According to the Independent’s article, new research has shown that there is a “concerning” number of today’s four year olds who are not physically ready to start school and their mobility levels are at an all time low.
What’s the Problem?
Specialists that monitor children of school age found a higher number experience balance and coordination problems than previously thought which ultimately affects their ability to learn in school. Researches from the University of Loughborough have associated these problems with children being less active in their early years than previous generations, with typical, physical movements associated with play being reduced and largely replaced by the introduction of technology.
Tests have been taken to assess Foundation Stage children and their physical development in their first year of school; the results of these were surprising, almost a third of children were “of concern” in regards to their motor skills and reflexes and nearly 90% of children demonstrated a degree of movement difficulty for their age.
The tests also suggest that around 30% of children start school with symptoms associated with dyslexia, dyspraxia, or ADHD – all of which can be improved through physical activity, however the children aren’t doing a suitable amount of physical activity on the whole.
As a result of poor physical development, childrens’ ability to complete simple tasks such as sitting still, holding a pen, putting on their shoes, and most importantly reading – all of which are essential for school.
How we can help?
While physical development is part of the Early Years curriculum within nurseries and schools, there appears to be a lack of understanding on how to deliver this, there is a lack of awareness and understanding particularly on the kinds of activities that can be included.
However, here at Premier Transition, we provide all the resources and staff members to deliver our Play-Trition programme as well as weekly home learning opportunities to engage parents.
Professor Pat Preedy, who co-leads the Movement for Learning programme, said “Children today are moving less, they’re developing less well, and they’re learning less; we need to do something drastic to make sure children now and in the future get the movement they need to develop properly physically, intellectually and emotionally”.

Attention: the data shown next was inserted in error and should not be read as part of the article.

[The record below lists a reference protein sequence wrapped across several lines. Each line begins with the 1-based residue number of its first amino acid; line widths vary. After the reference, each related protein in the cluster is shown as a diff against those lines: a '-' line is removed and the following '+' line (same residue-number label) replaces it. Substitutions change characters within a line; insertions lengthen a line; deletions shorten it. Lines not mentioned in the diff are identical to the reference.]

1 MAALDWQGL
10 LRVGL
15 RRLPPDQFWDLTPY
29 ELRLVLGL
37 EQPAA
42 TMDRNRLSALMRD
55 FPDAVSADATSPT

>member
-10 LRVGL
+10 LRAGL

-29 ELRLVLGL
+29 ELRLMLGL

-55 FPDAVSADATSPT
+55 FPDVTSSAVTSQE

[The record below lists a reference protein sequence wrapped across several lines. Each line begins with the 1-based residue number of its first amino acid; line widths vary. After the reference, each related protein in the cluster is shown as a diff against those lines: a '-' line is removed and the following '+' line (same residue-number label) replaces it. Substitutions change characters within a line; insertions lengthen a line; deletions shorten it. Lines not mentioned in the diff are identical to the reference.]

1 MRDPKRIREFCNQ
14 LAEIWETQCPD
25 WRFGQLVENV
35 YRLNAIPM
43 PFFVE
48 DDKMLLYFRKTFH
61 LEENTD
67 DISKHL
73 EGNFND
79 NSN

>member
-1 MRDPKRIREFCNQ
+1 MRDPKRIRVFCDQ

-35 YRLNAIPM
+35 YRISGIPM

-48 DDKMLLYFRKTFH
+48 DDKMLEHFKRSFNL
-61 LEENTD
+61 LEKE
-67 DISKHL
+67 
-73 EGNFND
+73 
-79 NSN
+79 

Research has shown a clear link between early movement and children’s development and learning. Premier Transition’s Play-Trition programme helps children do these movements they should have had the opportunity to do when they were younger to prepare themselves for learning and making the progress they should in school.
Researchers gave a daily programme to children that gave them the opportunity to move, improve motor skills and develop primitive reflexes; they found that the majority of children experienced dramatic physical and academic improvement. This is further evidence that our Play-Trition programmes can not only help children physically, but also academically.
What is Play-Trition?
Play-Trition is a play based learning resource developed around the principles of the EYFS, supporting young children to begin to understand and make healthy lifestyle choices. There are two lots of six week programmes based around our Play-Trition characters Joe and Emma. During these programmes, children experience and explore different foods, find out where they come from and learn what is healthy and what is not healthy so they can understand and make more educated decisions on their health. A big part of the programmes are about discovering the impact what you eat has on your body, the importance of breakfast, how food gives you energy and how to keep healthy teeth are also a big part of the programme.
Listen to the Experts
Listen to an interview with Emma Perry at the NTE discussing the benefits of the Play-Trition programme and how it promotes a healthy lifestyle not only for children but for the whole family.
Get a First-Hand Opinion
Watch nursery teacher Jack Flint explain the positive impact Play-Trition has had on the children at Griffe Field Nursery by clicking the image below. Jack has experienced first-hand the benefits this programme has had on the children at nurseries so his opinion should be valued highly.